KSNF/KODE— With the U.S. less than a week away from hitting its debt limit, lawmakers have to decide whether to raise the debt ceiling (the total amount of money that the United States government is authorized to borrow to meet its existing legal obligations) or risk defaulting–which happens when a country’s government cannot pay its debt or is unwilling to pay it.
The national debt is the total amount the U.S. has accumulated over the entirety of the nation’s history. It sits at just over $31,300,000,000,000. That’s $31-TRILLION dollars. Imagine getting paid $1 million every single day for 3,000 years—that equals $1-trillion. Now imagine that 31 more times—it’s colossal and hard to fathom. Needless to say, tackling that kind of debt is a long and complicated road.
According to the U.S. Treasury and Federal Reserve, over 36 countries own part of the national debt. According to the U.S. Treasury and Statista, the top 10 major foreign holders of the U.S. Treasury Securities are as follows:
- United Kingdom
- Cayman Islands
You can view the full reports at the links highlighted above.
Needless to say, it’s complicated and involves a whole lot of zeros. But officials are taking steps to get ahead of a potential disaster. Secretary of Treasury Janet Yellen wrote a letter informing and urging lawmakers of the situation at hand. You can read it here.
When financial experts talk about the “global economy” they understand what that definition means with respect to this debt. Every country depends on the other to keep the world’s economies churning.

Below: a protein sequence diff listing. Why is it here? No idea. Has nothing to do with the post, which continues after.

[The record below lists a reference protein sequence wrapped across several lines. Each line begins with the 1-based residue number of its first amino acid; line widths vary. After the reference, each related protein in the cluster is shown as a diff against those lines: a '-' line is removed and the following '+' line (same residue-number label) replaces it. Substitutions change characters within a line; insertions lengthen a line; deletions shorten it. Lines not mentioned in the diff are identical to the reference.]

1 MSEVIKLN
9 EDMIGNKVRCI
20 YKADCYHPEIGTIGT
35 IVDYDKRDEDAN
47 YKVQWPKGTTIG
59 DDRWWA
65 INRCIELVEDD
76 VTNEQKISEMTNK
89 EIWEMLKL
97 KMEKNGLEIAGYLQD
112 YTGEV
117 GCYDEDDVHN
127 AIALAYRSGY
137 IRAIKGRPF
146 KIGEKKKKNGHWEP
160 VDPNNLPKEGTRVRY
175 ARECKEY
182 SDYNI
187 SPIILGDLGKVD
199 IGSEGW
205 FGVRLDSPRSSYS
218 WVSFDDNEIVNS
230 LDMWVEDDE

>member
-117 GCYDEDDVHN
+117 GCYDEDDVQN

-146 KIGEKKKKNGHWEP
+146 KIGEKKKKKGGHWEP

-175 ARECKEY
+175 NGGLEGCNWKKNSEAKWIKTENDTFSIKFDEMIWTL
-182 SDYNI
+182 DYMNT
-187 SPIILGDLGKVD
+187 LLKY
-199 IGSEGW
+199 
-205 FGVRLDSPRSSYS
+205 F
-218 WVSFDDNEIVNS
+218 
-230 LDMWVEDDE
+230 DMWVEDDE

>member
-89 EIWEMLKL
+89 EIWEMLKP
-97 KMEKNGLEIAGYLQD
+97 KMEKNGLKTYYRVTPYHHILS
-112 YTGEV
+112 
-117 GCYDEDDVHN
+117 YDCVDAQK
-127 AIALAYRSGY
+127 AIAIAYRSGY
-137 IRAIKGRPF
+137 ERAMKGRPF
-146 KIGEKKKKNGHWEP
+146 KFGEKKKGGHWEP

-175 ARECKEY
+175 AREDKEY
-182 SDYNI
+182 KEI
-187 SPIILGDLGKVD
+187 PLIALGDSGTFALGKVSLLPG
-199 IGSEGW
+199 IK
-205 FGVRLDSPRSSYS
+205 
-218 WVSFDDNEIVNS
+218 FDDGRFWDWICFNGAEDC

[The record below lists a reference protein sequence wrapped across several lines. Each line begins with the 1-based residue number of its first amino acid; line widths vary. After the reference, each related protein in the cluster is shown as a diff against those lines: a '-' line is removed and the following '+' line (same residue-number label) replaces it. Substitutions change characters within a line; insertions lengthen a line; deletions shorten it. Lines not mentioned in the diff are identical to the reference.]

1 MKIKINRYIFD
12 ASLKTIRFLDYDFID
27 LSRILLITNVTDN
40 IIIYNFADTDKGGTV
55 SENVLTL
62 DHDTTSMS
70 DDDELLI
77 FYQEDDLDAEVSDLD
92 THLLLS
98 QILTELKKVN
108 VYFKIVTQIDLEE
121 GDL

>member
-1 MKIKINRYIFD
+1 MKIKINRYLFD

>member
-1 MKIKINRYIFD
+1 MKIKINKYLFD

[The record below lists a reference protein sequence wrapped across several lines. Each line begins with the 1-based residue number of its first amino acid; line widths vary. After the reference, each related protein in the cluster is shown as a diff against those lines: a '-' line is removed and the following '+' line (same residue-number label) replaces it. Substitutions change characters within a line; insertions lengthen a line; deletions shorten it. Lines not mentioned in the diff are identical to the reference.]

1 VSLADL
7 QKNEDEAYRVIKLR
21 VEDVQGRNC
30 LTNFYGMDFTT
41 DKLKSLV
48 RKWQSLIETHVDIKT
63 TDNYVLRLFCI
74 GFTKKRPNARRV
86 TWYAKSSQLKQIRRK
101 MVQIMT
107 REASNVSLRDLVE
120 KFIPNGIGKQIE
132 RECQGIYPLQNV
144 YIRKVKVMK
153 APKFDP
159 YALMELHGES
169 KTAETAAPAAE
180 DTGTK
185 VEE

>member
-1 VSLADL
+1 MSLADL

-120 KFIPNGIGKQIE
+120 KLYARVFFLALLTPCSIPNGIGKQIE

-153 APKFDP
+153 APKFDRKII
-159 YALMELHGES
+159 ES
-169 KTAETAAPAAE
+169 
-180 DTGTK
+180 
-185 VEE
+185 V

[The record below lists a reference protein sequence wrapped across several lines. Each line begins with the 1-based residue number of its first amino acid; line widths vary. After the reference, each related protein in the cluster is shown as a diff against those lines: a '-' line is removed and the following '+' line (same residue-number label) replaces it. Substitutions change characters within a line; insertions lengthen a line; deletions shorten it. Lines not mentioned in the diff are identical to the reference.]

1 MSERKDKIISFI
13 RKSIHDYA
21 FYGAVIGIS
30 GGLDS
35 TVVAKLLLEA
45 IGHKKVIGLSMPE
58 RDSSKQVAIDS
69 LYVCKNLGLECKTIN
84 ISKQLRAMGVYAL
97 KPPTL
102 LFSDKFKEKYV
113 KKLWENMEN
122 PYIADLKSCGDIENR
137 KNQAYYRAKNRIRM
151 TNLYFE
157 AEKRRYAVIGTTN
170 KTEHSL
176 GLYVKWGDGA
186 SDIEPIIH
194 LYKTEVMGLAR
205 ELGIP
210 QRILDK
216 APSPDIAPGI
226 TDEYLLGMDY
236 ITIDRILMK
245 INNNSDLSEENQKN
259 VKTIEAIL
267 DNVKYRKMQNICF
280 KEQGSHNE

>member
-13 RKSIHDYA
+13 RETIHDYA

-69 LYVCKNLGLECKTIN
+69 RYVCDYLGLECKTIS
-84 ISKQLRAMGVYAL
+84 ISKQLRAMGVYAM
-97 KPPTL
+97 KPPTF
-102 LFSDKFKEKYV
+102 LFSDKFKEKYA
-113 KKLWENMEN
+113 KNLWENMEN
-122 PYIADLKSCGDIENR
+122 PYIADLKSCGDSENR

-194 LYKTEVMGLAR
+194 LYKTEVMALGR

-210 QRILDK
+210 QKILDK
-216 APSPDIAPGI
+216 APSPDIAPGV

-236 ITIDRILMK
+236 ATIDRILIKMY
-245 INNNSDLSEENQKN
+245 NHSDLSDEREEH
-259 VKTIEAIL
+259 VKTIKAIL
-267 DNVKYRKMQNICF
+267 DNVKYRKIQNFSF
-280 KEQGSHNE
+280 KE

According to the White House, a default would profoundly and detrimentally impact the American people. Public health agencies, social security, and other federal payments that benefit tens of millions of Americans such as veterans, disabled, families, etc., would be at risk of not having their needs met. Mortgages and other loans’ interest rates would rise higher than before and would be difficult to come by, stocks would fall, and the American dollar would weaken.
Besides crashing world economies, a default would downgrade the U.S. credit rating, and be excluded from future credits in the international market. In addition, assets overseas could be seized.
Each political party blames the other every time this issue resurfaces. There are different steps the government can take to prevent default, which are not limited to but include negotiating with debtors, raising taxes, cutting spending, and raising the debt ceiling. Lawmakers say that raising the debt ceiling is only a temporary fix to a giant long-term issue. It kicks the proverbial can down the road for future generations, and according to this Harvard Youth Poll, the youth are not confident the government is able to meet the challenges our country is facing.